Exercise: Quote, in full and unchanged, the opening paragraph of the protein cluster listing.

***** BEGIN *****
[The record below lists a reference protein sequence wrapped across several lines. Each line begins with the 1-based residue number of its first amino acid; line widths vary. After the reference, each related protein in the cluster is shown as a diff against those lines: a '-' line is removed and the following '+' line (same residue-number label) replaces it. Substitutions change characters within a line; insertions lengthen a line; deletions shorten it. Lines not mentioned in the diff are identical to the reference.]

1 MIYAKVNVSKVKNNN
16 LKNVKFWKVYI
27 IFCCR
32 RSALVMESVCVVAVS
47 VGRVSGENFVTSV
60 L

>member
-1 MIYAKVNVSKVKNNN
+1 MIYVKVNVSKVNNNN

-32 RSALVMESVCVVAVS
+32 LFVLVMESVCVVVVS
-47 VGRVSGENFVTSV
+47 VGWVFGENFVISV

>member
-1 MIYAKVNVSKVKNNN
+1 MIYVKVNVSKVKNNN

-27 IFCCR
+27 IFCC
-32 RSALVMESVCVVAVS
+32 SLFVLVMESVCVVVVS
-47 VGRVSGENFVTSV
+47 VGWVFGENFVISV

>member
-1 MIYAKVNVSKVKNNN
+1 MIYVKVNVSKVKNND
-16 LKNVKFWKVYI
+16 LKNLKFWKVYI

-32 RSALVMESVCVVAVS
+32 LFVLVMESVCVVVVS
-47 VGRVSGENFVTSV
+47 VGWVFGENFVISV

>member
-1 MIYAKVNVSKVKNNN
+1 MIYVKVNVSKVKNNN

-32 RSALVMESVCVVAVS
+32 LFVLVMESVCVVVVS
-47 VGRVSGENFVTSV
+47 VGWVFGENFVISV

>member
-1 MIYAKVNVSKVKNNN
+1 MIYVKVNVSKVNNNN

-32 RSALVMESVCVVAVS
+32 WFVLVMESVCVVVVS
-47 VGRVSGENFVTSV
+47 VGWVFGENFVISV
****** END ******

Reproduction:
[The record below lists a reference protein sequence wrapped across several lines. Each line begins with the 1-based residue number of its first amino acid; line widths vary. After the reference, each related protein in the cluster is shown as a diff against those lines: a '-' line is removed and the following '+' line (same residue-number label) replaces it. Substitutions change characters within a line; insertions lengthen a line; deletions shorten it. Lines not mentioned in the diff are identical to the reference.]